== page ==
Edible Economics, by Ha-Joon Chang

Ha-Joon Chang's Edible Economics: A Hungry Economist Explains the World starts off strong. Chang is a well-regarded economist, his prose is simultaneously engaging and easy to follow, and I like the cover art concept (National flags! But made of food!) Unfortunately, the end result is slightly underwhelming—a tasty but thrown-together snack, rather than a well-balanced meal.

The subtitle for this book is a stretch. “A Hungry Economist Uses Food-centric Historical Examples to Debate Standard Capitalist Dogma” would be closer, albeit less catchy. Each chapter of Edible Economics focuses on the history or production of a particular food, which is used to illustrate Chang's opinions on everything from automation to the patent system to neo-liberal Washington Consensus policies. This might sound dry, but Chang's genuine enthusiasm for the foods he's describing and brisk, chatty way of conveying complex economic concepts makes the whole thing slide down surprisingly easily.

Sadly, the other reason Edible Economics slides down easily is because there's not much to it. In his conclusion, Chang mentions that he had written a series of essays on food and economics, some of which he expanded into chapters of this book. He can't have expanded them by much, because even with generous spacing and loads of chapter breaks, Edible Economics clocks in at a mere 168 pages. To be fair, Chang has a gift for explaining complex concepts efficiently, but there was no need to be THIS efficient. In the end, his readers are left with a handful of fascinating trivia, a light dusting of economic theory and analysis, and a sincere desire to try some of his favorite recipes—none of which, alas, were included*. It's plenty readable, but for $26, more than a little unsatisfying.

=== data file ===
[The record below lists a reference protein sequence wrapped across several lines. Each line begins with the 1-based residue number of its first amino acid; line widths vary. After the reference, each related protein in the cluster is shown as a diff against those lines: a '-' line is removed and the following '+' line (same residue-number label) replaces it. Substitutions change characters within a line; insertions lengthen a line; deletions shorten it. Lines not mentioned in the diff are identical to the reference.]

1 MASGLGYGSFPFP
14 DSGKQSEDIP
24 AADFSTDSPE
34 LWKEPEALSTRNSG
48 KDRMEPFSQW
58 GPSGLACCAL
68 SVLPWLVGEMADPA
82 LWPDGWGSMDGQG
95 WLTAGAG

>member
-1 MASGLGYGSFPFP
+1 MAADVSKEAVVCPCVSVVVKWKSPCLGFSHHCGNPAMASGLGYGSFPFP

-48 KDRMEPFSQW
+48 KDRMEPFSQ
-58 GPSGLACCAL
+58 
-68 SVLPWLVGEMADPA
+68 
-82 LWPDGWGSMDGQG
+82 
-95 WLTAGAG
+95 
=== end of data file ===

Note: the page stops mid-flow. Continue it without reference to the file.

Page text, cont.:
*Truly, the lack of recipes is a missed opportunity. If nothing else, it would have upped that embarrassingly low page count.
Posted by: Julianka


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